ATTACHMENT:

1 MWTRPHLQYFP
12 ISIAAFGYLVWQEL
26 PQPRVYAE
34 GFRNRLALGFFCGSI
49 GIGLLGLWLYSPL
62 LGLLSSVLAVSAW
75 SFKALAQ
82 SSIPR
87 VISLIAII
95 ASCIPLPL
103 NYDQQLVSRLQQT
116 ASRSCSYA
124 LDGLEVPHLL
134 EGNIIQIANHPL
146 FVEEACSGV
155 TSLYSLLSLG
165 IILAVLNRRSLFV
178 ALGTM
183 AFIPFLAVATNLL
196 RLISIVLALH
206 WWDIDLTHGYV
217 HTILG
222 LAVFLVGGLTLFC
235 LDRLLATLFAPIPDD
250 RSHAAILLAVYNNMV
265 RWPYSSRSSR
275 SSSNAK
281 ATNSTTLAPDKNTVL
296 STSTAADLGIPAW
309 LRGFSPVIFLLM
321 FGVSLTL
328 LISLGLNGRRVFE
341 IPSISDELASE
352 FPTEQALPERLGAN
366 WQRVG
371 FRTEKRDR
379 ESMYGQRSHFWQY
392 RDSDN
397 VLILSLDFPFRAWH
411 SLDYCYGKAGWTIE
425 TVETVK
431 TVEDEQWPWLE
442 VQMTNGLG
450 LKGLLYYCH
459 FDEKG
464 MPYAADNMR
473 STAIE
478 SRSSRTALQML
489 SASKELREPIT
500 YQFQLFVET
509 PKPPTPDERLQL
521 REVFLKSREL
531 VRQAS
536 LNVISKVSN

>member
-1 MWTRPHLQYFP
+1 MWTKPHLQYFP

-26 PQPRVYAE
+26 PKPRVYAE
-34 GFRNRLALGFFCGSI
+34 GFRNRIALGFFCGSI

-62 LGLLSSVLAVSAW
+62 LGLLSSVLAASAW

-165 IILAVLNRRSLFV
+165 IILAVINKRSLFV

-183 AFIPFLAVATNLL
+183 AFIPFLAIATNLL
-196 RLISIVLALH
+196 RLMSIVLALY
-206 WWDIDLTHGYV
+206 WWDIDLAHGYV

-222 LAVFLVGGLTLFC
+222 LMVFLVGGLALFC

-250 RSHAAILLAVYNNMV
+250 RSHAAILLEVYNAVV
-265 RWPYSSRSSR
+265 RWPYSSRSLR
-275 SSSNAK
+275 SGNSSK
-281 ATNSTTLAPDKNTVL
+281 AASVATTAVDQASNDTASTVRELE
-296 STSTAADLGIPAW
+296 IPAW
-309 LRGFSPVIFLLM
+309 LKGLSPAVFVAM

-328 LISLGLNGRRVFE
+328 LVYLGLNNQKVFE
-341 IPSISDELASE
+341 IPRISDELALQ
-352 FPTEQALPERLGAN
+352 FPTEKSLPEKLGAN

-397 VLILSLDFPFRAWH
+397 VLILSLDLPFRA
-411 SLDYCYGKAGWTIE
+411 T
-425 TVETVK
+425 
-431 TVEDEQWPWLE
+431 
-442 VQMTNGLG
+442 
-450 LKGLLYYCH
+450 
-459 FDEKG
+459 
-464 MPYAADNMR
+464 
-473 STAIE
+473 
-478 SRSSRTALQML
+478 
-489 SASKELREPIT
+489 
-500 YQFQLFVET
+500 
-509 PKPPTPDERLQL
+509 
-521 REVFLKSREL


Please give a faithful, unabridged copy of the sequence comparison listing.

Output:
1 MWTRPHLQYFP
12 ISIAAFGYLVWQEL
26 PQPRVYAE
34 GFRNRLALGFFCGSI
49 GIGLLGLWLYSPL
62 LGLLSSVLAVSAW
75 SFKALAQ
82 SSIPR
87 VISLIAII
95 ASCIPLPL
103 NYDQQLVSRLQQT
116 ASRSCSYA
124 LDGLEVPHLL
134 EGNIIQIANHPL
146 FVEEACSGV
155 TSLYSLLSLG
165 IILAVLNRRSLFV
178 ALGTM
183 AFIPFLAVATNLL
196 RLISIVLALH
206 WWDIDLTHGYV
217 HTILG
222 LAVFLVGGLTLFC
235 LDRLLATLFAPIPDD
250 RSHAAILLAVYNNMV
265 RWPYSSRSSR
275 SSSNAK
281 ATNSTTLAPDKNTVL
296 STSTAADLGIPAW
309 LRGFSPVIFLLM
321 FGVSLTL
328 LISLGLNGRRVFE
341 IPSISDELASE
352 FPTEQALPERLGAN
366 WQRVG
371 FRTEKRDR
379 ESMYGQRSHFWQY
392 RDSDN
397 VLILSLDFPFRAWH
411 SLDYCYGKAGWTIE
425 TVETVK
431 TVEDEQWPWLE
442 VQMTNGLG
450 LKGLLYYCH
459 FDEKG
464 MPYAADNMR
473 STAIE
478 SRSSRTALQML
489 SASKELREPIT
500 YQFQLFVET
509 PKPPTPDERLQL
521 REVFLKSREL
531 VRQAS
536 LNVISKVSN

>member
-1 MWTRPHLQYFP
+1 MWTKPHLQYFP

-26 PQPRVYAE
+26 PKPRVYAE
-34 GFRNRLALGFFCGSI
+34 GFRNRIALGFFCGSI

-62 LGLLSSVLAVSAW
+62 LGLLSSVLAASAW

-165 IILAVLNRRSLFV
+165 IILAVINKRSLFV

-183 AFIPFLAVATNLL
+183 AFIPFLAIATNLL
-196 RLISIVLALH
+196 RLMSIVLALY
-206 WWDIDLTHGYV
+206 WWDIDLAHGYV

-222 LAVFLVGGLTLFC
+222 LMVFLVGGLALFC

-250 RSHAAILLAVYNNMV
+250 RSHAAILLEVYNAVV
-265 RWPYSSRSSR
+265 RWPYSSRSLR
-275 SSSNAK
+275 SGNSSK
-281 ATNSTTLAPDKNTVL
+281 AASVATTAVDQASNDTASTVRELE
-296 STSTAADLGIPAW
+296 IPAW
-309 LRGFSPVIFLLM
+309 LKGLSPAVFVAM

-328 LISLGLNGRRVFE
+328 LVYLGLNNQKVFE
-341 IPSISDELASE
+341 IPRISDELALQ
-352 FPTEQALPERLGAN
+352 FPTEKSLPEKLGAN

-397 VLILSLDFPFRAWH
+397 VLILSLDLPFRA
-411 SLDYCYGKAGWTIE
+411 T
-425 TVETVK
+425 
-431 TVEDEQWPWLE
+431 
-442 VQMTNGLG
+442 
-450 LKGLLYYCH
+450 
-459 FDEKG
+459 
-464 MPYAADNMR
+464 
-473 STAIE
+473 
-478 SRSSRTALQML
+478 
-489 SASKELREPIT
+489 
-500 YQFQLFVET
+500 
-509 PKPPTPDERLQL
+509 
-521 REVFLKSREL